Puhutko suomea?

Learning Finnish is hard.  Anyone will tell you that.  The teacher will tell you that.  The Checkout Girl at the grocery store will tell you that.  The nurse will tell you that.  (All of those examples have told me that.)  It is noted as one of the most difficult languages to learn.  It is completely foreign for English speakers – which, I know, is a stupid statement to make, obviously it’s completely foreign, duh!  What I mean by that is, there is no commonality to languages we’re more exposed to.

Many Americans know a spattering of Latin and Germanic language, including Spanish, French, Italian, and German.  Even a little bit of Swedish, because it’s similar.  Take, for example, sal (Spanish), salz (German), sel (French), sale (Italian), salt (Swedish).  If you say the words aloud, and can narrow it down based on context (e.g., a list of ingredients), you could probably figure out that it means salt.  The Finnish word for salt is suolaa.

Finnish grammar is particularly difficult, with what seems like hundreds of different verb endings depending on the tense, mood, active/passive, affirmative/negative…  The verb puhua (to speak), in the first person, can be puhun (I speak), en puhu (I don’t speak), puhuin (I spoke), en puhunut (I didn’t speak), puhuisin (I would speak), en puhuisi (I would not speak)…and it goes on and on.

The Finnish textbook – all in Finnish

In the Summer, I took an introductory Finnish class.  My first issue with the class (and, it seems, most classes) is that the book is entirely in Finnish.  There is no translation, so in order to know what the book is saying, you have to look it all up.  Which…I don’t know, it just ticks me off.   I mean, what’s the point, if I don’t know what it’s saying?  On top of that, the class was taught in Finnish.  I know that’s the best way to learn, but if I can’t understand her when she says, “Do you understand?,” then there’s going to be a problem.  Yes, she would speak English quite a bit, because we were all obviously so lost, but the idea was to teach it in Finnish.

For some reason, I latched onto the numbers.  Man, I could recite my numbers 0-1000 without thinking about it.  I was so proud of myself, so excited.  I had learned something, and I got it.  Then the teacher came in the next class and said, “So we learned the numbers, but that’s not how people actually say them.  Let’s learn the spoken Finnish.”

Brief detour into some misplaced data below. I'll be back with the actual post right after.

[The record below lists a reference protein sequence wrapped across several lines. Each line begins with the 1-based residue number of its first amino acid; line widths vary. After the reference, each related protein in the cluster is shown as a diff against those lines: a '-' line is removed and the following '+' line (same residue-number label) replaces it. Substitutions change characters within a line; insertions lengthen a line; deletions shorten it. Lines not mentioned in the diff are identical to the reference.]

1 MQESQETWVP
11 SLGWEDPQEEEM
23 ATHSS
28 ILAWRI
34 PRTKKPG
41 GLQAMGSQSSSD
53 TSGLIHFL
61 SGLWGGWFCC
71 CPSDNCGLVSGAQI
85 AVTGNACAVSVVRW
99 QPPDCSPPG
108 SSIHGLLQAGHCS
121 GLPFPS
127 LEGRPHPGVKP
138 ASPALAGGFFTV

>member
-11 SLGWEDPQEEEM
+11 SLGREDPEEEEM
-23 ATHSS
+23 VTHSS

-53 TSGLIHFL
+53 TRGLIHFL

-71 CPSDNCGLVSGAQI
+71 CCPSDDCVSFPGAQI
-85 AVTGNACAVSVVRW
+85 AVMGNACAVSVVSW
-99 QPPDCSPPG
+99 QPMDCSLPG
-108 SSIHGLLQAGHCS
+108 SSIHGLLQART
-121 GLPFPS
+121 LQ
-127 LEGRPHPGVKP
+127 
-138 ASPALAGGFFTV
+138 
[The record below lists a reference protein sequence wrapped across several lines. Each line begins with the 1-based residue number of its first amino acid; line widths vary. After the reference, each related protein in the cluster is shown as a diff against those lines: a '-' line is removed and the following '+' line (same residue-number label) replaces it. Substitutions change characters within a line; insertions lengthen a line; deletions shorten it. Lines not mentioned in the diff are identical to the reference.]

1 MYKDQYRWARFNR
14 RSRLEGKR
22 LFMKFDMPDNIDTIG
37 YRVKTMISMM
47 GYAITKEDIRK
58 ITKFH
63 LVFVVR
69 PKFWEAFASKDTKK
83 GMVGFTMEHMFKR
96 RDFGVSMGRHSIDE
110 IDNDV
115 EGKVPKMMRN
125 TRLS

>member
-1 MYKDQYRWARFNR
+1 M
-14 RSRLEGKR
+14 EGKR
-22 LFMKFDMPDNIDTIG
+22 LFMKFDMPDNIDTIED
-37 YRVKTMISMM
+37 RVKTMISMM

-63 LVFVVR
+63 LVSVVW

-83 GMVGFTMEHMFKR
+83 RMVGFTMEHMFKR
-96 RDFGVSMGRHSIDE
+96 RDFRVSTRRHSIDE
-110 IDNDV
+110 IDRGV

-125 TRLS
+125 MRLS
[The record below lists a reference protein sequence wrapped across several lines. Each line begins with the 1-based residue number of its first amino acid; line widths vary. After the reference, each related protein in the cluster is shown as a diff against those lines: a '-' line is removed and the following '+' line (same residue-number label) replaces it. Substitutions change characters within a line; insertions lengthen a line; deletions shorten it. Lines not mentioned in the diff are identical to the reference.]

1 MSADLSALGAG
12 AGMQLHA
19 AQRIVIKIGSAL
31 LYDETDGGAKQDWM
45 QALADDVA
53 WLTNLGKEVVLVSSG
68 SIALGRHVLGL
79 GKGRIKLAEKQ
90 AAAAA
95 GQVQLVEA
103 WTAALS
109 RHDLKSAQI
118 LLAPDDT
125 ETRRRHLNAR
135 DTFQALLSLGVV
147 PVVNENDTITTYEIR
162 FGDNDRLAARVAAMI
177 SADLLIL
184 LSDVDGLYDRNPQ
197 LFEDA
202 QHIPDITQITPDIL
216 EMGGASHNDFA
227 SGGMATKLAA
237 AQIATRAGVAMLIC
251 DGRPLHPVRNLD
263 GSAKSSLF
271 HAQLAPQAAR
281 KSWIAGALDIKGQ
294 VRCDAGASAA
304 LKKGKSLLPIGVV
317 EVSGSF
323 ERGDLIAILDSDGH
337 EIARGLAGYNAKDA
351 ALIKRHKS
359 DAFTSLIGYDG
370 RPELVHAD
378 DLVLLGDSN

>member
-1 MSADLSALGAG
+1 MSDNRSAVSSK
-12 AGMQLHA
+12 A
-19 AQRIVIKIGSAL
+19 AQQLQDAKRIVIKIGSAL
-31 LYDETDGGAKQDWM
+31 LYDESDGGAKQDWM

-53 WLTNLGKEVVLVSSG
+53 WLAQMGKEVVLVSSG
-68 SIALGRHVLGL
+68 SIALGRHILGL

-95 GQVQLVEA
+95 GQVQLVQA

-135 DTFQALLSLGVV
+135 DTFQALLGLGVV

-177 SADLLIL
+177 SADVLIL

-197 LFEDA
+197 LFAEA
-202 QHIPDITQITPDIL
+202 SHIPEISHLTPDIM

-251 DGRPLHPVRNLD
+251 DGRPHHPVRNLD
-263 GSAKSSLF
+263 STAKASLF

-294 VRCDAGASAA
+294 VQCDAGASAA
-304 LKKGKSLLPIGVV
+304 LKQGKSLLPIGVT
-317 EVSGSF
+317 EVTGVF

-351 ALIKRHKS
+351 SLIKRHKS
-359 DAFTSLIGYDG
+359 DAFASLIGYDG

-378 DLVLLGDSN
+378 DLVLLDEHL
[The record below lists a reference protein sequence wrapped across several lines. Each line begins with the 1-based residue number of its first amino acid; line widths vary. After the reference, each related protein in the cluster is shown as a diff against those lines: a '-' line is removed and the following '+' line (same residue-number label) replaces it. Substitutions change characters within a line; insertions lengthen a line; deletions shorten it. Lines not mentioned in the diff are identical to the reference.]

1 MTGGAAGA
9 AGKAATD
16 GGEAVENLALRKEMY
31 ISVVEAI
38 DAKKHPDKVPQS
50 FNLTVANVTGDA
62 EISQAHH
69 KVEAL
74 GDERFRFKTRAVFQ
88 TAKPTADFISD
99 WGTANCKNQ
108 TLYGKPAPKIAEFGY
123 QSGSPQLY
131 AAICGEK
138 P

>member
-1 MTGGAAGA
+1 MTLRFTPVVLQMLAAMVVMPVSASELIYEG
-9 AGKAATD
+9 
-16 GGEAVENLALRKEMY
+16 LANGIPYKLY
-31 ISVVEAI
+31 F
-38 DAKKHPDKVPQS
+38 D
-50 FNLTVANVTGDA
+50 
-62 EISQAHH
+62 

WHAT?!

And that’s another issue with Finnish.  There’s Finnish, then there’s Spoken Finnish.  And then there’s the fact that the town I live in has it’s own dialect that is completely different (there are several different Finnish dialects, I believe).  Want an example?

  • English:  Feel yourself at home. (I’m guessing this is kind of like make yourself at home?)
  • Finnish:  Ole kuin kotonasi.
  • Spoken Finnish (Helsinki):  Oo niinku kotonas.
  • Rauma dialect:  Ol niingon gotonas.

Oh, shoot me now.

The one really good thing about Finnish is, the pronunciation is really easy.  Every letter is pronounced (no silent letters!), and the accent is always at the beginning of the word.  The only thing an English speaker needs to know in order to pronounce Finnish is that the a is like Ma and Pa, e is like hay, i is like weed, j is a y as in you, y is like the beginning of ew, ä is like hat, and ö is…kind of like long o meets uh.  Even the h is pronounced in cases like kahdeksan.  In Finnish, like in German, words are put together to form compound words.  Over time, you get to the point where you see the different words in the compound word, so you know how to pronounce it.  Remember, the accent is always on the first syllable, and that includes every word in the compound word.  The word älykkyysosamäärä is composed of three words:  älykkyys, osa, and määrä.  So the word actually has three accents.  Try pronouncing it!  It really is easy, once you get the hang of it.  (Want to know what it means?  IQ.)

This fall, they were offering a morning Finnish class that was more about daily phrases, and it didn’t use the book.  And it specifically said it was taught in English.  So I signed up, along with several other people I know, hoping to get useful phrases like, “Can you help me?” and “Where is ____?” and “How much is it?”  And I have gotten those phrases, but there are other issues in the class that are frustrating.  Plus, once I ask those things in Finnish, how am I supposed to know what they say back to me?

I always said that if I moved to a foreign country, I would learn the language.  I would not expect to be able to communicate if I didn’t.  I would not expect the people of that country to speak English.  But here’s the thing – most people in Finland do speak English.  At least enough to ask “Can you help me?” and “Where is ____?” and “How much is it?”  At least enough that I don’t worry too much about being in a crisis and not being able to communicate.  I’ve met some Finns who speak better English than me!  Learning Finnish is not a necessity to get around here.  Yes, it would be wonderful to be able to read signs and understand the radio and read the newspaper, but to communicate, it’s really not needed.